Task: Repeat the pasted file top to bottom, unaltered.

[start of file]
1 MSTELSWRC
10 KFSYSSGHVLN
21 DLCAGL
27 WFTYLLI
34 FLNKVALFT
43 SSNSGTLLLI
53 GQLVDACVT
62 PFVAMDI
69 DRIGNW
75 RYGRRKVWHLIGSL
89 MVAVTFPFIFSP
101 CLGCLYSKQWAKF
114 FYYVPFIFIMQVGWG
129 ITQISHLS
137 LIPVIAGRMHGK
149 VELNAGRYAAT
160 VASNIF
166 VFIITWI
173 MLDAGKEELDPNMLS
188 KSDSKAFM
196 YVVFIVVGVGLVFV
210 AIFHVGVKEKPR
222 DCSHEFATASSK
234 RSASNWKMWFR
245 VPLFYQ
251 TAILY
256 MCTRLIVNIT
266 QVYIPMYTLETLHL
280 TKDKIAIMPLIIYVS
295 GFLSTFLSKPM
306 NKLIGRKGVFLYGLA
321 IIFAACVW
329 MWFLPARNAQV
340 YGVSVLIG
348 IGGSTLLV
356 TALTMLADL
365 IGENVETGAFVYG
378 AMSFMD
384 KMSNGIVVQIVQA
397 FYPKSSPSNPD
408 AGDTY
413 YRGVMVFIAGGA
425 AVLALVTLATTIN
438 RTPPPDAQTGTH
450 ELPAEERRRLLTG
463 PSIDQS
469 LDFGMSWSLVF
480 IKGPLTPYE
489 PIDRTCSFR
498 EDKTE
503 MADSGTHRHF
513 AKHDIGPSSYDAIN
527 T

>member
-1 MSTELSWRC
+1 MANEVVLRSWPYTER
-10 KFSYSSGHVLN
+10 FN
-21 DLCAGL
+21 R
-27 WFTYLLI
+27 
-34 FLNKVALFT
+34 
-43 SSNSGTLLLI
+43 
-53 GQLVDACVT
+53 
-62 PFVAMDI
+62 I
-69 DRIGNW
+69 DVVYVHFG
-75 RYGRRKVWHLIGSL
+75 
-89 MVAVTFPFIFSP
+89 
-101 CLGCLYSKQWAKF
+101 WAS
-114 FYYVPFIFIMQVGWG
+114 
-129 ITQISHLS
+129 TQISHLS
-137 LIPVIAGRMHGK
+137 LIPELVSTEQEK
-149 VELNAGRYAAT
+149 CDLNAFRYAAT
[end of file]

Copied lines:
1 MSTELSWRC
10 KFSYSSGHVLN
21 DLCAGL
27 WFTYLLI
34 FLNKVALFT
43 SSNSGTLLLI
53 GQLVDACVT
62 PFVAMDI
69 DRIGNW
75 RYGRRKVWHLIGSL
89 MVAVTFPFIFSP
101 CLGCLYSKQWAKF
114 FYYVPFIFIMQVGWG
129 ITQISHLS
137 LIPVIAGRMHGK
149 VELNAGRYAAT
160 VASNIF
166 VFIITWI
173 MLDAGKEELDPNMLS
188 KSDSKAFM
196 YVVFIVVGVGLVFV
210 AIFHVGVKEKPR
222 DCSHEFATASSK
234 RSASNWKMWFR
245 VPLFYQ
251 TAILY
256 MCTRLIVNIT
266 QVYIPMYTLETLHL
280 TKDKIAIMPLIIYVS
295 GFLSTFLSKPM
306 NKLIGRKGVFLYGLA
321 IIFAACVW
329 MWFLPARNAQV
340 YGVSVLIG
348 IGGSTLLV
356 TALTMLADL
365 IGENVETGAFVYG
378 AMSFMD
384 KMSNGIVVQIVQA
397 FYPKSSPSNPD
408 AGDTY
413 YRGVMVFIAGGA
425 AVLALVTLATTIN
438 RTPPPDAQTGTH
450 ELPAEERRRLLTG
463 PSIDQS
469 LDFGMSWSLVF
480 IKGPLTPYE
489 PIDRTCSFR
498 EDKTE
503 MADSGTHRHF
513 AKHDIGPSSYDAIN
527 T

>member
-1 MSTELSWRC
+1 MANEVVLRSWPYTER
-10 KFSYSSGHVLN
+10 FN
-21 DLCAGL
+21 R
-27 WFTYLLI
+27 
-34 FLNKVALFT
+34 
-43 SSNSGTLLLI
+43 
-53 GQLVDACVT
+53 
-62 PFVAMDI
+62 I
-69 DRIGNW
+69 DVVYVHFG
-75 RYGRRKVWHLIGSL
+75 
-89 MVAVTFPFIFSP
+89 
-101 CLGCLYSKQWAKF
+101 WAS
-114 FYYVPFIFIMQVGWG
+114 
-129 ITQISHLS
+129 TQISHLS
-137 LIPVIAGRMHGK
+137 LIPELVSTEQEK
-149 VELNAGRYAAT
+149 CDLNAFRYAAT